rhubarb giveaways

12 06 2008

I ran into a friend a few weeks ago and I mentioned to him that I was putting rhubarb in our garden this year. After years of stealing rhubarb from my parents, I was finally going to have my very own! Wasn’t that exciting news, I thought.

He laughed and said, “The problem with rhubarb is that before you know it, you’ve got enough to feed the whole neighbourhood. And you find that you can’t even give away the stuff!”

“WHAT?!?” screamed a voice inside my head.

“Is he talking about the same rhubarb that we know and cherish?” another voice asked.

“Surely, no!” piped in a third.

But the doubts were beginning to set in, and I rushed away quickly to hide my confusion. How could someone be so cavalier about rhubarb? Weeks later, I am still perplexed by his comments. I’ll ponder them some more over the weekend, while I am canning enough rhubarb juice to store for the winter, and sharing some of my rhubarb bounty with the neighbourhood. So in the spirit of rhubarb giveways, enjoy this:

Rhubarb Juice

(With thanks to the Bernardin Complete Book of Home Preserving – also known as the Ball Complete Book of… depending on where you’re located)

  • 12 cups of sliced rhubarb (about 1 inch long pieces)
  • 4 cups water
  • 1 cup sugar

Put rhubarb and water in a large saucepan. Bring to a boil over medium-high, stirring constantly. Reduce heat, cover and simmer until rhubarb is soft (about 10 minutes). Strain mixture into a boil, using a dampened jelly bag or a strainer lined with a few layers of cheesecloth. Let drip about 2 hours.

Just before you’re ready to start the next step, sterilize four 500mL jars, lids and screw bands. At this point, you’ll want to start heating up water in the pot which you will be using to process the jars. (NOTE: If you’re an inexperienced canner, stop right here and google “boiling water method for canning”. NO IFS ANDS OR BUTS. Do it.)

In a clean saucepan, combine the rhubarb juice and the sugar. Heat to just below boiling, stirring constantly until sugar is dissolved. Remove from the heat and skim off any foam. Ladle into hot jars, leaving 1/4 inch of headspace. Wipe the rim and place the lid on the jar. Screw the bands on tight but not HE-MAN tight. Place the jars in the canner (prepared pot… what have you), making sure they’re completely covered with water. Process for ten minutes. Remove from canner, cool and store. As always, if the lids don’t seal with a noticeable POP and a depressed lid, store the cans in the fridge and enjoy the juice over the next week.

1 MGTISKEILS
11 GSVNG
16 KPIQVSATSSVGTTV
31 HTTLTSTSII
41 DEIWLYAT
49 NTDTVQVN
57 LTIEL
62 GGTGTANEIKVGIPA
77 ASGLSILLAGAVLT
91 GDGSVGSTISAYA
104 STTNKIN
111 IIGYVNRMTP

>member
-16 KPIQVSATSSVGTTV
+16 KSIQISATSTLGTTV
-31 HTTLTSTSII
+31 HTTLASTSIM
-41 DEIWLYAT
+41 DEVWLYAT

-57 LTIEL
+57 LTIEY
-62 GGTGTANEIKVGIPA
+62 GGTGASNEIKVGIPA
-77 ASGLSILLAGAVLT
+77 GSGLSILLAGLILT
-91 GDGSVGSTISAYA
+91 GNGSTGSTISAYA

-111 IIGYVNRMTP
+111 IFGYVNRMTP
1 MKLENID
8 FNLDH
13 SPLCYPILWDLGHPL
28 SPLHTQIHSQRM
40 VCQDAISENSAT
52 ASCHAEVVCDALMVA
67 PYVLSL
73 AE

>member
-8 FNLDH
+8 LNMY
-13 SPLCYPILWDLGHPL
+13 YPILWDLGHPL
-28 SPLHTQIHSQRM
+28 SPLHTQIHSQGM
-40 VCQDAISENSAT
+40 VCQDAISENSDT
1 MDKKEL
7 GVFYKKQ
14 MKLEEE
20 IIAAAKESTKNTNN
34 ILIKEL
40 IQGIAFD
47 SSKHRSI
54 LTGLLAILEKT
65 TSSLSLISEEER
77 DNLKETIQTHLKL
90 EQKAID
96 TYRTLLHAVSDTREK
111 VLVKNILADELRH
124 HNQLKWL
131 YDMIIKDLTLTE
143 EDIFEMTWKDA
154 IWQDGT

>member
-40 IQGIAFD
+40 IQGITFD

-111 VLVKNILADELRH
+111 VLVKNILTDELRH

If all goes well though… you’ll be tasting springtime when you open up these jars come winter!

Oh, and if you’re looking for a naughtier version of this libation, be sure to check out this post.

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4 responses

15 06 2008
Green Bean

Awesome! I just discovered rhubarb this year. I’ll have to try out your juice.

24 06 2008
time flies « hit pay dirt

[…] again on Saturday, and then finally finished on Sunday morning. Most of it went towards the slurpalicious rhubarb juice recipe, with a decent sized portion towards the decadent rhubarb vodka. And I topped off a few of the bags […]

30 09 2008
October Eat Local Challenge « hit pay dirt

[…] a little obsessed… okay, a LOT obsessed. My freezer is stuffed to the brim right now. I’ve been canning since the summer began. We’ve signed up for a local food box which delivers through the winter. And the harvest is […]

17 06 2009
hello FLAVOUR! « hit pay dirt

[…] 17 06 2009 Well for all you Googlers who have been finding me with your rhubarb searches, I have yet another treat for you. If you like flavours with a tangy zing to them, then you will […]

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